Studies in Words

Voorkant
Cambridge University Press, 13 sep. 1990 - 342 pagina's
15 Recensies
Language - in its communicative and playful functions, its literary formations and its shifting meanings - is a perennially fascinating topic. C. S. Lewis's Studies in Words explores this fascination by taking a series of words and teasing out their connotations using examples from a vast range of English literature, recovering lost meanings and analysing their functions. It doubles as an absorbing and entertaining study of verbal communication, its pleasures and problems. The issues revealed are essential to all who read and communicate thoughtfully, and are handled here by a masterful exponent and analyst of the English language.
  

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LibraryThing Review

Gebruikersrecensie  - KirkLowery - LibraryThing

As a writer of prose, C. S. Lewis is one of my heroes. Perhaps more well-known as a Christian apologist, we should remember that Lewis was first and foremost a Cambridge professor of Middle and ... Volledige recensie lezen

Review: Studies in Words

Gebruikersrecensie  - Jeremy - Goodreads

JRR Tolkien, a philologist, wrote this in a 1960 letter to his son Christopher: "I have just received a copy of CSL's latest: Studies in Words. Alas! His ponderous silliness is becoming a fixed manner ... Volledige recensie lezen

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Copyright

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William R. McKercher
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Over de auteur (1990)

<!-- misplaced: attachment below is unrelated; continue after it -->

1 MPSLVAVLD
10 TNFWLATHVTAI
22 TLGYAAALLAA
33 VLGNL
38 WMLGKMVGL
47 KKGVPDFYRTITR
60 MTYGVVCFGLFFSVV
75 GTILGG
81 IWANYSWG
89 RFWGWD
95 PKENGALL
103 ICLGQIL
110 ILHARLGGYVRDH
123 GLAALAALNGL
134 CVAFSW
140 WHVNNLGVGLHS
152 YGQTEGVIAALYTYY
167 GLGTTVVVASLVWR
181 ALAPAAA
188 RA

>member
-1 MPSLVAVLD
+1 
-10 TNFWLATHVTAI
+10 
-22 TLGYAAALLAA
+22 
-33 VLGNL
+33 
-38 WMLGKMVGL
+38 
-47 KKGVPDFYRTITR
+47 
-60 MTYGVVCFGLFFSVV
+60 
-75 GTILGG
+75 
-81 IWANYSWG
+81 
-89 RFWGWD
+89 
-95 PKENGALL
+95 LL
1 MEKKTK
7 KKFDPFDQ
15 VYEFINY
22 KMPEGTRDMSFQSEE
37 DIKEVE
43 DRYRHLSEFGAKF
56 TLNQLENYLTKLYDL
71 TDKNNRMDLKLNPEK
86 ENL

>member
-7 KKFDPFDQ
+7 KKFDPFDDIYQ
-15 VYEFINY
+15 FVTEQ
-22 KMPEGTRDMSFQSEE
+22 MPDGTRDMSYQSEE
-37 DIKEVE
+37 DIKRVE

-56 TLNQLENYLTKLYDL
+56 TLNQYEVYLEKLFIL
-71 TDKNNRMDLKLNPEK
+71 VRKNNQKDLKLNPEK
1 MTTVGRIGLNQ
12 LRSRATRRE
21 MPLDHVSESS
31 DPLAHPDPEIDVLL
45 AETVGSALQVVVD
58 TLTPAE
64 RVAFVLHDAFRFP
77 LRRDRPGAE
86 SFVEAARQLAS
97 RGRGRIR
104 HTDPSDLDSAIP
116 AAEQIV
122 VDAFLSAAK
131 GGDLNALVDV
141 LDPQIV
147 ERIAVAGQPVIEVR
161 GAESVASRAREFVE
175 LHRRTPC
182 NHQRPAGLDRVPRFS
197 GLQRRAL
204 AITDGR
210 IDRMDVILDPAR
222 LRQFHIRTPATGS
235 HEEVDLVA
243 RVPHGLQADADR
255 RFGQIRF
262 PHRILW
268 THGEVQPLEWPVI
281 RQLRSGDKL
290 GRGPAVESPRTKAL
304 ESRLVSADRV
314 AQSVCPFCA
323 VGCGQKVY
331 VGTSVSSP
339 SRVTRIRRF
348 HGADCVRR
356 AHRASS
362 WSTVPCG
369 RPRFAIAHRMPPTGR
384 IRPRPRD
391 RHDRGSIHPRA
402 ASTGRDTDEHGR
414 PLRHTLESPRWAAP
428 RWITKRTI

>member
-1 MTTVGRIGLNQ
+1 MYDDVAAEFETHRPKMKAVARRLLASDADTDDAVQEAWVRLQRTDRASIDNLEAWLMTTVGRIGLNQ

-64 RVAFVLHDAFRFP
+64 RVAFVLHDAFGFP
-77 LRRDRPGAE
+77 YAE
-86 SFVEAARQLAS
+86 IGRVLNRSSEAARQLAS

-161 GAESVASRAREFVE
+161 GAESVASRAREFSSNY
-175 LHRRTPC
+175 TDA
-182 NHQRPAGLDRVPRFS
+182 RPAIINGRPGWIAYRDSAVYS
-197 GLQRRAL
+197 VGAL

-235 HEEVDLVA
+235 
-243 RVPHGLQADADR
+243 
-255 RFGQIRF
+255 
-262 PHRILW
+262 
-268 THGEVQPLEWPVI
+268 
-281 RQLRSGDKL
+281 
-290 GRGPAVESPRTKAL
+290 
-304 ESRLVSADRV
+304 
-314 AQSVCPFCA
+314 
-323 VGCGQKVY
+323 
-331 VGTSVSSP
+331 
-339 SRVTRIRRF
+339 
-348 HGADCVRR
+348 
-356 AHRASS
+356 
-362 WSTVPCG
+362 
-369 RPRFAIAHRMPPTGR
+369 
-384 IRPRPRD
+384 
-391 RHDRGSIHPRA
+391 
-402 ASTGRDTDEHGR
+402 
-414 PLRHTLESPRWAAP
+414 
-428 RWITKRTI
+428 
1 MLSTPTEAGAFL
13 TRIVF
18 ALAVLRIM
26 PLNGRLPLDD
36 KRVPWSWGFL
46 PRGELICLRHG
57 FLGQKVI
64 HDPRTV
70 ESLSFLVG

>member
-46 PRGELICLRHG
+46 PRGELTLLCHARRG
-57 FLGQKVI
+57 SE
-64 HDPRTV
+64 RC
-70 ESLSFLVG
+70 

C. S. (Clive Staples) Lewis, "Jack" to his intimates, was born on November 29, 1898 in Belfast, Ireland. His mother died when he was 10 years old and his lawyer father allowed Lewis and his brother Warren extensive freedom. The pair were extremely close and they took full advantage of this freedom, learning on their own and frequently enjoying games of make-believe. These early activities led to Lewis's lifelong attraction to fantasy and mythology, often reflected in his writing. He enjoyed writing about, and reading, literature of the past, publishing such works as the award-winning The Allegory of Love (1936), about the period of history known as the Middle Ages. Although at one time Lewis considered himself an atheist, he soon became fascinated with religion. He is probably best known for his books for young adults, such as his Chronicles of Narnia series. This fantasy series, as well as such works as The Screwtape Letters (a collection of letters written by the devil), is typical of the author's interest in mixing religion and mythology, evident in both his fictional works and nonfiction articles. Lewis served with the Somerset Light Infantry in World War I; for nearly 30 years he served as Fellow and tutor of Magdalen College at Oxford University. Later, he became Professor of Medieval and Renaissance English at Cambridge University. C.S. Lewis married late in life, in 1957, and his wife, writer Joy Davidman, died of cancer in 1960. He remained at Cambridge until his death on November 22, 1963.

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